Export training in Northern Ireland

We’re excited to announce that we will be holding an export training day at the Fitzwilliam Hotel in Belfast on 12th February 2018 on Understanding Export Documentation and Customs Compliance.


This course is suitable for anyone involved in exporting goods, though it requires some basic knowledge of International Trade.

It is an excellent refresher as well as providing new information to learners.



Review and discuss the following topics:

  • Incoterms ® 2010, Insurance & Licence considerations
  • Overview of International Document Types
  • Tariff Codes, Proving Origin & Certificates of Origin
  • Free Trade Agreements & Preference Documents
  • HMRC Requirements for zero rated VAT
  • Booking the Shipment & the associated Transport Documents
  • The role of HMRC, Customs & Export Control
  • Preparing for BREXIT
  • HMRC Audits and managing them
  • General good practice for compliance

Additionally, we will offer:

  • One on one workshops to discuss any specific issues 


Certificates will be provided on the day.


Date: 12th February 2018

Venue: Fitzwilliam Hotel (Boardroom)



Registration 9.15 am

Break 10.45 am

Lunch 12.30 pm

Afternoon 2.30 pm

Close 4.30 pm


At £295.00 + VAT per person, this course offers excellent value for money and gives the delegate a chance to discuss any specific issues they may be facing in the world of international trade with an expert with over 30 years experience in this field.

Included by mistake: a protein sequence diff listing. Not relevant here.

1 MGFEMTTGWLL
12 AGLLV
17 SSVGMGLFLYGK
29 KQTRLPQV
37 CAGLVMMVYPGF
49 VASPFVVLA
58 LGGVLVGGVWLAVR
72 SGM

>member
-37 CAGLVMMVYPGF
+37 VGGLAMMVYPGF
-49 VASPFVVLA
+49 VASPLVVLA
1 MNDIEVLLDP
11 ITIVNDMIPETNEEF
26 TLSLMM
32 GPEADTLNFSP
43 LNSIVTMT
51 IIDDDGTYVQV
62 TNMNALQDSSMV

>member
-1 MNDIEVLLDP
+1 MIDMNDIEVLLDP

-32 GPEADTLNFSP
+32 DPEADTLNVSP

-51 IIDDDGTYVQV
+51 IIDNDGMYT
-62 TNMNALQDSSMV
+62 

Contact team@exporter-services.co.uk to request a booking form.


We look forward to seeing you soon!

New EU Sanctions against Venezuela

The latest Notice for Exporters 2017/25 from Department of International Trade describes new EU sanctions against Venezuela.

Sanctions were imposed by European Union on 13th November 2017 and the new measures are contained in Council Decision 2017/2074/CFSP and Council Regulation (EU) No 2017/2063.

The sanctions include

  • Arms embargo – including all items from the UK Military List (controlled items having ML number)
  • Prohibition on the supply of equipment which might be used for internal repression
  • Equipment for monitoring communications – A licence will be required for the supply of equipment, technology or software intended primarily for use in the monitoring or interception of internet or telephone communications on mobile or fixed networks in Venezuela
  • There are related prohibitions on the provision of technical assistance, financing and financial assistance, brokering services, and other related services.
  • Financial sanctions

The new sanctions permit Member States to authorise transactions, prohibited by the arms embargo, which concern the execution of a contract or an agreement concluded before 13 November 2017.


For more information and support, please contact us directly.

How will Brexit Affect UK Exporters

At this stage, we can only speculate on the many possible outcomes of the Brexit negotiations. It’s going to be long time before anyone knows what will happen when, or indeed, if, the UK finally does leave the EU and as the first member state to initiate article 50 and start the leaving process, we are in uncharted waters. International trade is a key point in the Brexit discussion, and we will be keeping a close eye on any developments in this area as the negotiations proceed.